Gus explores more than water when he follows the remains of a suburban creek near where he grew up, from its headwaters on top of a three story bank building to the mouth at the Willamette where he saves the last trout in the stream, closing the door on the river and a phase of his life. Gus does so much fishing he has water on the brain. He heads upstream from his cabin to find the headwaters of the living, thriving Tamanawis and ends up out for the night with just his pipe and an apple in his pocket. While imagining a quest of a native Tillamook Indian in an earlier day Gus experiences his own. Finally, in “A Line of Light,” he is handed a three-pound line with a 30 pound Chinook salmon on the end by Eddy, the lightly clad fisherwoman, who has just found him and whom he is becoming love-sick over. All night long in the light of the moon on the river at Eddy’s behest, he gently follows the salmon upstream until finally he is able to reach face down into the icy water, exhausted, and hold the fish while it waits, be with it for a timeless moment, and release it. On the way back to his cabin, as the sun begins to rise, he experiences his own line of light :
And then I felt it—a sharp pain in the heart, like a hook being set. I whirled around: sunlight struck me full in the face. My eyes closed.
And then I saw it—the vertical bar—a line so subtle it must be made of nothing nameable. And it ran from my heart of earth and blood. Through my head, to the sky; ran like a beam of watery light; ran from the changing, flowing forms of the world to a realm that light alone could enter. But my pain grew sharper: mad with joy, I sank to my knees on the white road, and I felt the hand, resting like sunlight on my head. And I knew that the line of light led not to a realm but to a Being, and that the light and the hook were his, and that they were made of love alone. My heart was pierced. I began to weep. I felt the Ancient One drawing me toward him, coaxing me out of this autumn landscape, beckoning me on toward undying joy.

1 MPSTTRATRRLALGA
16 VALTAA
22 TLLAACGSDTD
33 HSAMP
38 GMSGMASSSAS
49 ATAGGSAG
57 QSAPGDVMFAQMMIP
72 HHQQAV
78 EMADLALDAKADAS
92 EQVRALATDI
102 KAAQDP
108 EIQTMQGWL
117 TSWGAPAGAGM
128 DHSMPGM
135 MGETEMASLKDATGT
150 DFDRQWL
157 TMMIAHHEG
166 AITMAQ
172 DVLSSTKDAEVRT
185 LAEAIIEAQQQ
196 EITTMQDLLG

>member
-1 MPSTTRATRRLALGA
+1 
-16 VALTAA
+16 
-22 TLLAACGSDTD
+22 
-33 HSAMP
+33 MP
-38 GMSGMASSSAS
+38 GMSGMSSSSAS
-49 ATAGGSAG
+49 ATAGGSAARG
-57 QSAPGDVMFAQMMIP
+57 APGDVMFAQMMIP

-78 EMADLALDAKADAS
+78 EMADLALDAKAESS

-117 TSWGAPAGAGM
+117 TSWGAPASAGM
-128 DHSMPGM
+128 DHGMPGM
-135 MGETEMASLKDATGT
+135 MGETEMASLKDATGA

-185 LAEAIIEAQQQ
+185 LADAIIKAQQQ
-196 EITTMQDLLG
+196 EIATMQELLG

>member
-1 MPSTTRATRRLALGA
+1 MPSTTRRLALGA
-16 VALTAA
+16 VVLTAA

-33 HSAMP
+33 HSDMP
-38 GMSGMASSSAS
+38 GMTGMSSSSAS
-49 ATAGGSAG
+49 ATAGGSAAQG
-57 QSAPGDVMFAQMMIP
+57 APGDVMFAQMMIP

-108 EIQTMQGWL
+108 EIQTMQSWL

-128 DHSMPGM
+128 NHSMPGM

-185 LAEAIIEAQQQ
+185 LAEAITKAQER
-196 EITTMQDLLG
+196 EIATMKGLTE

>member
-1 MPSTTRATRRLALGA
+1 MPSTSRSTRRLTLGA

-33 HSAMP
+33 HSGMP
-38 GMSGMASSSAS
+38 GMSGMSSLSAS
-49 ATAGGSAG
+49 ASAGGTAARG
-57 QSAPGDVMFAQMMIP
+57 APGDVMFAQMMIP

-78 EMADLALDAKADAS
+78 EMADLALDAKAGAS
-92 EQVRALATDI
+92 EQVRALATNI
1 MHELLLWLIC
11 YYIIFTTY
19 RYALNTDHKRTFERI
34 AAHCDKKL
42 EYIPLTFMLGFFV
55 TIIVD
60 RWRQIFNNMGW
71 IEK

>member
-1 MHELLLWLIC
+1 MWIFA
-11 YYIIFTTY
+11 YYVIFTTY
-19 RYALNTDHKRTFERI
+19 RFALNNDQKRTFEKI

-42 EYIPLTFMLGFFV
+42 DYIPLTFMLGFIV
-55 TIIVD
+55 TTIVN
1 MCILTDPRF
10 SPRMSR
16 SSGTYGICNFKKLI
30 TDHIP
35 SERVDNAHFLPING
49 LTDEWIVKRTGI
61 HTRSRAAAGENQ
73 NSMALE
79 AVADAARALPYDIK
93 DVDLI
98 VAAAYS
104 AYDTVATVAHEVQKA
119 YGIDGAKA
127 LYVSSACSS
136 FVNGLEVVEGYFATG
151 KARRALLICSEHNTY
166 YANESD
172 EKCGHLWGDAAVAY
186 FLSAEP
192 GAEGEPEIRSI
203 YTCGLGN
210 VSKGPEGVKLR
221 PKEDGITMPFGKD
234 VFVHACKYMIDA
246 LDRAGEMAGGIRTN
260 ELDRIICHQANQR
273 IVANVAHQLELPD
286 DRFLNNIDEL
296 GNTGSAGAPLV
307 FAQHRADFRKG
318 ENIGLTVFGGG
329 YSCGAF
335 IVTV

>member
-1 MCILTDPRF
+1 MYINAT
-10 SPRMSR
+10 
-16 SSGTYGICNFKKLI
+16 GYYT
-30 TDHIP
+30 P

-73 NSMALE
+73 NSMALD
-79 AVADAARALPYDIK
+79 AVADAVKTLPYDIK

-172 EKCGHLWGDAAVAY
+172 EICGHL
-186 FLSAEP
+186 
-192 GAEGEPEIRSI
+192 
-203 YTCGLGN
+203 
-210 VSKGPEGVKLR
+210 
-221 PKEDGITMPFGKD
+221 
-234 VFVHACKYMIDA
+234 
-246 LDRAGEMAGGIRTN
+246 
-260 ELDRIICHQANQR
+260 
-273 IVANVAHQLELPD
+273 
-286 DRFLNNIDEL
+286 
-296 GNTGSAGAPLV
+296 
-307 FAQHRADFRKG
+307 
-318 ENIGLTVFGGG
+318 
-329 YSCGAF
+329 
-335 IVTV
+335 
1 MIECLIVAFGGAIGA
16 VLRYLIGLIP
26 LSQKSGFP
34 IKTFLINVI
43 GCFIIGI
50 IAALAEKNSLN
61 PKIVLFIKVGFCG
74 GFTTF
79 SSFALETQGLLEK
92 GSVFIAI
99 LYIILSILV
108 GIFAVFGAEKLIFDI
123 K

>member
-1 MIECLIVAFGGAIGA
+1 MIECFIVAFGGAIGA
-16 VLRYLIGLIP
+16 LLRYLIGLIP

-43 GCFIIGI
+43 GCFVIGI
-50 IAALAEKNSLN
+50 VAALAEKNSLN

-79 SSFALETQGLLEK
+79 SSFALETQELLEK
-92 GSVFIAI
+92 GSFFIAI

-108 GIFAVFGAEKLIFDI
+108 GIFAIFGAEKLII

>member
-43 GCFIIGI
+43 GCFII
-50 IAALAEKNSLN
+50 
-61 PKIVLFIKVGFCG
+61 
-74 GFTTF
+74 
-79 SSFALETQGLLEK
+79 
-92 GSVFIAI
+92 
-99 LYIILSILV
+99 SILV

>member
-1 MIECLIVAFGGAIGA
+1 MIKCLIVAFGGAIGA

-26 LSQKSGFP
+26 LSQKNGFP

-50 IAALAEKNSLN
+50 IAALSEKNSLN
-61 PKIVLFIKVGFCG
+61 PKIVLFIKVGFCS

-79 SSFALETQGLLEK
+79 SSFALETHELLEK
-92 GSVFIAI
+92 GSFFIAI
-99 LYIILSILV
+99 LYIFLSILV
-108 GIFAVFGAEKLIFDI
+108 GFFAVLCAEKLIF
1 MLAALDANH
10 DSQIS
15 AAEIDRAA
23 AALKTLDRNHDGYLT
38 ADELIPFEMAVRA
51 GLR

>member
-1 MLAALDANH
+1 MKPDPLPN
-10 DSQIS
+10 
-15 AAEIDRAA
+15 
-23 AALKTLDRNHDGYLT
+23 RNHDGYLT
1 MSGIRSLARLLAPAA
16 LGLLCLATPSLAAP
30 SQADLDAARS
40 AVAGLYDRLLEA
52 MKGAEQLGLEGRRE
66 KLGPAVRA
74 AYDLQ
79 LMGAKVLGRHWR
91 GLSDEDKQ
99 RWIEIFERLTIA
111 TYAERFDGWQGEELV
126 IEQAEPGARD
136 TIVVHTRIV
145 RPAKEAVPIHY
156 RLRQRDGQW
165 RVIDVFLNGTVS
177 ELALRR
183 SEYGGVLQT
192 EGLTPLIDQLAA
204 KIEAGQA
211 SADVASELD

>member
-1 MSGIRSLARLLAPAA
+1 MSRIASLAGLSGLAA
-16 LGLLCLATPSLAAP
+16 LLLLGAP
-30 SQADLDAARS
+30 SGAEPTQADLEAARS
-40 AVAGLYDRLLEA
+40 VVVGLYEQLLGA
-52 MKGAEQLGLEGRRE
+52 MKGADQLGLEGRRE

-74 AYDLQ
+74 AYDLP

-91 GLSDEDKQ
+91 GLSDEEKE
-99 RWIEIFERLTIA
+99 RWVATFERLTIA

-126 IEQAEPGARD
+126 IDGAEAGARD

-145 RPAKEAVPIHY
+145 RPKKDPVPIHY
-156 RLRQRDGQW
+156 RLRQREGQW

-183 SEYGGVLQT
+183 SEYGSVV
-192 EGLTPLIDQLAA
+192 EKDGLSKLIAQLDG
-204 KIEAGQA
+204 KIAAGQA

The hand was lifted. The nameless presence faded, and the light around me blended with the sunlight I knew. But in my heart the wound stayed, and the good hurt. I rose from the road, brushed off my knees, wiped my eyes and drew breath. Then I walked—though I knew that from this point on the road, and from this point in my soul, there was no escape, and nowhere to go.
I think it’s okay to assume that what hooked Gus’s heart was a water and light and wildness induced unification with Love. Eddy comes back that evening and stays the night, then a week, then 6 months and they get married with Gus’s little brother as best man and the rescuing philosopher as witness and speech maker. After a post-honeymoon fishing trip they come across Gus’s little brother hanging around with the chipmunks upon their return to Gus’s cabin. Gus soon realizes his brother is with a two-month-old baby, then that the baby is his sister, and then that the strangers he saw up the stream are his parents, fishing roles, attire, and attitudes reversed from how he thought he knew them. Gus is reduced, realization by realization, welcoming hug by hug, by the flood of love he feels, with his heart opened to a new palpable spaciousness, to speechless blubbering.
One winter Sunday in Salt Lake I was home alone for the afternoon. I sat in my west facing living room overlooking the valley, listening to Mozart, reading The River Why for perhaps the third time. Warmed by the slanting sun and carried by the music I blubbered right along with Gus. Duncan’s writing had taken me on the same spiritual journey that Gus experienced, and by this point I was just as in love with the land and the beauty and the characters as Gus was. It’s embarrassing to be this fond of a book. David James Duncan doesn’t even know me.
Here’s the thing, now that I’ve taken a breath and wiped my eyes. In the afterword celebrating the book’s twentieth anniversary, Duncan explains that he is never going to write a much-in-demand sequel. He has since moved away–in real life–from Oregon to Montana. There’s too much clear cutting, too much sprawl, too much public land devastation, too many rivers dammed and salmon runs ruined. He figures Gus wouldn’t have survived it. I respect his position, but it’s not too late; it never is. Torrey House Press seeks to find this generation’s Gus, to find the stories that help cool the ire of what Duncan calls “reactionary senators and hate-radio pundits,” to help heal the land – and so ourselves.